I have had these done for several weeks, but a pulled back muscle put a hold on taking photos and such. Now it’s time to play catch up before starting fresh with a new month, and Yikes – April already! Sammy is a free cami pattern from Iconic patterns , Blair is a simple batwing top from Named , and Charlotte was the first pattern release of By Hand London. I have just a simple twist knot in the tee that sits at the top edge of the waistband – it is a high-waist skirt, but not too high.


I was organizing my fabric stash and “found” this sheer striped knit that I had purchased from Fabric Mart for $1/yard during one of their many sales. Charlotte I had since last year, Blair was a fairly recent purchase and Sammy had just been released. Everything just clicked and I knew the outfit I wanted! I could have sworn that I had that black and gold cotton sateen in my stash, but no. I really had my heart set on it and even though it was from last summer( at JoAnns) I took a chance. Unbelievable – not only did they have it, but it was in the red tag area which was currently on sale for 50% off!


Sammy is a pretty easy sew and I just love Lena’s instructions for the binding for people without coverstitch machines. Did I mention it’s a free pattern? I followed the instructions for size selection and my fabric was a cotton spandex with a 60-70% stretch (recommended is 70-80%). I have on a black bra in this shot, but the next one, I’m wearing a bright yellow bra – the coverage is excellent, with just a little peeking through where the straps join front and just a little at the back strap. Awesome! My first muslin fit fine from the front, but the back had a lot of wrinkles.

sam3 It’s not a swayback thing – it’s a not enough bust room thing. I think if you are a small B, you would be OK, – I needed close to a 2″ dart taken out of the back to get rid of the wrinkles. For my 2nd version I added a total length of 1″  to the front – 1/2″ at bust line, 1/2″ at hem tapering to nothing at side seam to match back. I still needed a small dart taken out at the back and shortened the straps a little as well. I still had some minor wrinkling. I think my final version will take out about 1/2″ through the center back and add that width back at the side seams from the waist down.  With a little tweaking, this is a great basic and so easy to make a coordinating cami for sheer tops!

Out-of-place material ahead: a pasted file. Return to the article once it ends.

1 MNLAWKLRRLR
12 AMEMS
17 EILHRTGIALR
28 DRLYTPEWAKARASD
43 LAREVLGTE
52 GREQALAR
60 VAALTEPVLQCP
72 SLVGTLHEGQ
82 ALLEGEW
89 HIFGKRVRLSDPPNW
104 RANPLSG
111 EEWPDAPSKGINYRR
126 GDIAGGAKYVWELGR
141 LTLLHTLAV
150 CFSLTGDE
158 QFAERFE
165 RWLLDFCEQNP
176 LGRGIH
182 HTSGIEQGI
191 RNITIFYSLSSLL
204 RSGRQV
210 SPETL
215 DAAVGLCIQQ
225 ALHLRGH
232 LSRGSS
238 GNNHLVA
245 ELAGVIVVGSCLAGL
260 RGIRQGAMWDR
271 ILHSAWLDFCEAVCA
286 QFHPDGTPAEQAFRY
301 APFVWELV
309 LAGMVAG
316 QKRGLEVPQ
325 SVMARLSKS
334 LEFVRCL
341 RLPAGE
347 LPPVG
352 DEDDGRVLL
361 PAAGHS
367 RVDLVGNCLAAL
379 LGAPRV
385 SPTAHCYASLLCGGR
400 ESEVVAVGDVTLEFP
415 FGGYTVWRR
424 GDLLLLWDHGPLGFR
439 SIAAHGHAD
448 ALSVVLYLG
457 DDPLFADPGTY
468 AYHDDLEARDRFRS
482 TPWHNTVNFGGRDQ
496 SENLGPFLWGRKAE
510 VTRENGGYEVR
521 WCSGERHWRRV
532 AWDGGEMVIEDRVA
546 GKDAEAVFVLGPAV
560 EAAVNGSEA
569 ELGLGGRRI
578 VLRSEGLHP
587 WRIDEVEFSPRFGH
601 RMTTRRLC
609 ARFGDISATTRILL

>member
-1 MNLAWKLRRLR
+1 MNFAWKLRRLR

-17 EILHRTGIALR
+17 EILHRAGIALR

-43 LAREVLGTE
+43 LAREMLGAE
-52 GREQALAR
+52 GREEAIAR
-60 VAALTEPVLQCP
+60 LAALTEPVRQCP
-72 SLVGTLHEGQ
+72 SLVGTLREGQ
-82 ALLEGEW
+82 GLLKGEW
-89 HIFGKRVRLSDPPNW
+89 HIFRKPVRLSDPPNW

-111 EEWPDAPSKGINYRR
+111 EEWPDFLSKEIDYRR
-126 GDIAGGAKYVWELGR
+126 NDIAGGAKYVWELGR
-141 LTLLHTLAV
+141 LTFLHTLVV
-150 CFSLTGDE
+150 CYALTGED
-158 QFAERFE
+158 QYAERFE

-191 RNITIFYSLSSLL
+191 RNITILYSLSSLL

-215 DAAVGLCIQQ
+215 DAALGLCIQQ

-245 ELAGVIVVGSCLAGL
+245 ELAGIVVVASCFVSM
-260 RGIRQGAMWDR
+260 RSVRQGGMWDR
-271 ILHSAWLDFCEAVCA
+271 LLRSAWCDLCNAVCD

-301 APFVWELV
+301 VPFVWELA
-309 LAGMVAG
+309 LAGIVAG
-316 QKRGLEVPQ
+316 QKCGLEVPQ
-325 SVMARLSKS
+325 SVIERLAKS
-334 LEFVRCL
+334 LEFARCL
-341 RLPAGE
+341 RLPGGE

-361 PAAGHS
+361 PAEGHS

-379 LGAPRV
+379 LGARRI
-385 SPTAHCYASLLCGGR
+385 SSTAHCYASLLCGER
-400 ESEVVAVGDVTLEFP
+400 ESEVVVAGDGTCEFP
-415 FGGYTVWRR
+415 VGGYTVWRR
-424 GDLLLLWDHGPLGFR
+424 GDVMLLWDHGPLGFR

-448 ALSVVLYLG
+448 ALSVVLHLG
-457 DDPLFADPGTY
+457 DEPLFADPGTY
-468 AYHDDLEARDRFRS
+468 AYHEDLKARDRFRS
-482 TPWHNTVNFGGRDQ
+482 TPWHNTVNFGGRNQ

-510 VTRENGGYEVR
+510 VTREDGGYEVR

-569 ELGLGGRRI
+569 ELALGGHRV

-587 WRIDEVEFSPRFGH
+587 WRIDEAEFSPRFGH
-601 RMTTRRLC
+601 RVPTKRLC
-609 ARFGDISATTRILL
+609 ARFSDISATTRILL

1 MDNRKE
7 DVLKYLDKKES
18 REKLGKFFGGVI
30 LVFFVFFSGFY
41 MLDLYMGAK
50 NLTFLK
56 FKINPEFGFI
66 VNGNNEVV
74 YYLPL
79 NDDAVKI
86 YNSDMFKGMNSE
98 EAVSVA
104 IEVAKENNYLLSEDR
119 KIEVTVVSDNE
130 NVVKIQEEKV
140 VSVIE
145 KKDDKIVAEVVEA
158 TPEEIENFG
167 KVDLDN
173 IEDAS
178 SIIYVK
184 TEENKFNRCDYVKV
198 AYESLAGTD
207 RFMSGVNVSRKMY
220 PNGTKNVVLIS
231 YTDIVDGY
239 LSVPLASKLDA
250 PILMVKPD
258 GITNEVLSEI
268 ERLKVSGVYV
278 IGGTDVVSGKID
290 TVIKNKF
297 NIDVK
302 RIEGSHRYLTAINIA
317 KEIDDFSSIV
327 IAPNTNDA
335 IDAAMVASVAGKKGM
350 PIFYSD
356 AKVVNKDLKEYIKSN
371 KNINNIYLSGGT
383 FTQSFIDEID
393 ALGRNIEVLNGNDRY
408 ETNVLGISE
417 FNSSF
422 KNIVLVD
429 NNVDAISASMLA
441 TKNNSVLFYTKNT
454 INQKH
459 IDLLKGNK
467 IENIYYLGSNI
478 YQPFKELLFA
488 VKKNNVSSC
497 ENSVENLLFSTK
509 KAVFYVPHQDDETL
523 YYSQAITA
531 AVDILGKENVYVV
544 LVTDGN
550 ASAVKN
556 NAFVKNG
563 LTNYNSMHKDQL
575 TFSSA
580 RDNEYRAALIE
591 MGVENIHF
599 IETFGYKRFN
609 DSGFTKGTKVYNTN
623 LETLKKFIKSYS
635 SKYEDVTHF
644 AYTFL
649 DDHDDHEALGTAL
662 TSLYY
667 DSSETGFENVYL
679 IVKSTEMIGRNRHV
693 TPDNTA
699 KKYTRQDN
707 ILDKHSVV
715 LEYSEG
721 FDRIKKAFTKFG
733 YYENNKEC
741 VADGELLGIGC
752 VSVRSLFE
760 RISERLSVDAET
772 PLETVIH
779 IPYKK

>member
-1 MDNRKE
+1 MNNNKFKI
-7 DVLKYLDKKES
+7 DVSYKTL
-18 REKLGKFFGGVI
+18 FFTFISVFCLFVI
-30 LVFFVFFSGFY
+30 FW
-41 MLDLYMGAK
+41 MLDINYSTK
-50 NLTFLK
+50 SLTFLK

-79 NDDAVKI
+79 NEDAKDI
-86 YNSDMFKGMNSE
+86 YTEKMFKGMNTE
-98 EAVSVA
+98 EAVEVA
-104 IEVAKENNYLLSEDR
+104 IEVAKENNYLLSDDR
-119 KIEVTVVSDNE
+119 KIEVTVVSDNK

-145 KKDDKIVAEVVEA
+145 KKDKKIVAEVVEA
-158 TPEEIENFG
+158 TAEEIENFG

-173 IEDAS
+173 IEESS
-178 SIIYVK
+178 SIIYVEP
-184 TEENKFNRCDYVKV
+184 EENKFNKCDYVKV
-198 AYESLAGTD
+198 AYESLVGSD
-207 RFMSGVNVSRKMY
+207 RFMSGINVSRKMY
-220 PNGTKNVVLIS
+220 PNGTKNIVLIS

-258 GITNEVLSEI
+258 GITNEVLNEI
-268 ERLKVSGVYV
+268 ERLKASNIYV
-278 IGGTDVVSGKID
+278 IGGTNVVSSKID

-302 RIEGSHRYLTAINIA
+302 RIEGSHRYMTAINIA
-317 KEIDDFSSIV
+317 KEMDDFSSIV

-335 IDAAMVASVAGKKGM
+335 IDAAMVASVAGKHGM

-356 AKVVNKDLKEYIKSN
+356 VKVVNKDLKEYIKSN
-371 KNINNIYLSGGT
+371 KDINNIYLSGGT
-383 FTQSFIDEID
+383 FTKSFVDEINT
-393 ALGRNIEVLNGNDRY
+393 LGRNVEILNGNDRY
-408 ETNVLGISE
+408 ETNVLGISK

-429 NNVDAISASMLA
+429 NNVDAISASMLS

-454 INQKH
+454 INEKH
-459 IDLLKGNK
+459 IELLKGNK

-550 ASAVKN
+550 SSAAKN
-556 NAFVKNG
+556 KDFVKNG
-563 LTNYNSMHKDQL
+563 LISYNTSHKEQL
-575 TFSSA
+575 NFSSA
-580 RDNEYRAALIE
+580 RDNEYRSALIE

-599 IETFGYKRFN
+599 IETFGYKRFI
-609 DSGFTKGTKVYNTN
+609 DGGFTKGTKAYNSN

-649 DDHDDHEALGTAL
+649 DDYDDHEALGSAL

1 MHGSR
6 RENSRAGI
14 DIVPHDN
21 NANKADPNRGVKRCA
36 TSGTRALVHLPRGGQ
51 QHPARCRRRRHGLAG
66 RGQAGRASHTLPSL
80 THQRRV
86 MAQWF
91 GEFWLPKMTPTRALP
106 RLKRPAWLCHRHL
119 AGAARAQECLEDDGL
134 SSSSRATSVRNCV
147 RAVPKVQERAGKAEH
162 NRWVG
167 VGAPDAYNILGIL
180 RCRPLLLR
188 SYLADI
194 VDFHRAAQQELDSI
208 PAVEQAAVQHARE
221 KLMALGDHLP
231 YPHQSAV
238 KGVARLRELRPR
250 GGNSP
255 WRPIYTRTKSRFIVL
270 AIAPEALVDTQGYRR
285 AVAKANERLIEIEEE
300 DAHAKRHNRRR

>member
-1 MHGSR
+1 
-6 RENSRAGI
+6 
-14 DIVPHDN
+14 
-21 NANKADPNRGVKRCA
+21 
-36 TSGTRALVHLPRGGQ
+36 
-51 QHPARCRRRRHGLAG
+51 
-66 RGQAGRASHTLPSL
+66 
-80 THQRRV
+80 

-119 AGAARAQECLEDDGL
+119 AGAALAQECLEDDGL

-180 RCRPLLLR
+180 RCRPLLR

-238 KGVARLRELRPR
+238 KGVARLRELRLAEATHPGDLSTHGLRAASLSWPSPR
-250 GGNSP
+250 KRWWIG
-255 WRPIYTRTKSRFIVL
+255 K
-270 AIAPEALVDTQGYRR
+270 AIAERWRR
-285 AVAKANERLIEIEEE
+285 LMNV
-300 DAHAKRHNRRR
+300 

I am really happy with the fit I got on the skirt, close through the hip and yet comfortable to sit in, although without the vent (which will be in the next version) I’m going to have a hard time getting into DH’s truck!

The BHL site has a tutorial for the skirt including how to adjust to your size. At 5’4″ – I needed some significant length adjustments – I just took them out of 2 different areas and tapered the hem to the width designed for my hip size. Since I needed a larger waist size, I sized up a little, but also decreased the dart width – with 4 darts, it was easier to get the sizing I needed. I did do a muslin and shortened the darts a little as well.

I did my lining a little differently so I could attach it at the zipper by machine. First I finished the edges with a serger, then pinned the lining to the zipper tape right side of lining to inside edge of zipper tape – it’s just the center back seam allowance and zipper tape. First picture shows what it looks like after pinning and flipped back. I leave the edges below the zipper open and seam that last. Next pic is another view – again, make sure you are only pinning in the seam allowance. The lower side is what it looks like after seaming. Finally, you need your zipper foot to get close to the edge, but not too close or your zipper could catch in the lining.

step1 step2 step3a

I really thought hard about purchasing Blair – it seems like such a simple pattern – and it is. One thing I’ve found out, simple patterns require meticulous drafting too and I was not disappointed with Blair. I’ve accepted that I will just always have to make petite adjustments from the between waist and shoulder. I started by using the neck/shoulder line for the smaller size, graded out to between size 1 and 2 for the width (there are only 2 sizes). I shortened the armhole to have it end at my waist – it looked like that is where it was hitting on the model.
Adjusting the sleeve to fit the new armsyce was done with tucks down the length. The tuck created uneven side seam (right). I placed paper under the side seam and then drew a new seam curving to fit (left). The sleeve cuff end was still loose – I took in 3 pleats to reduce to 8″ and added a narrow band. Now when I want to push up the sleeves, they stay up and I like the look of the pleats. My other alteration was to add a neck band instead of the turn and sew neck edge. It was still a fast sew as I did most on my serger, and just left the bands to be done on my regular sewing machine. The other thing I liked about Blair, was that I could knot the front before dinner, and leave it loose after…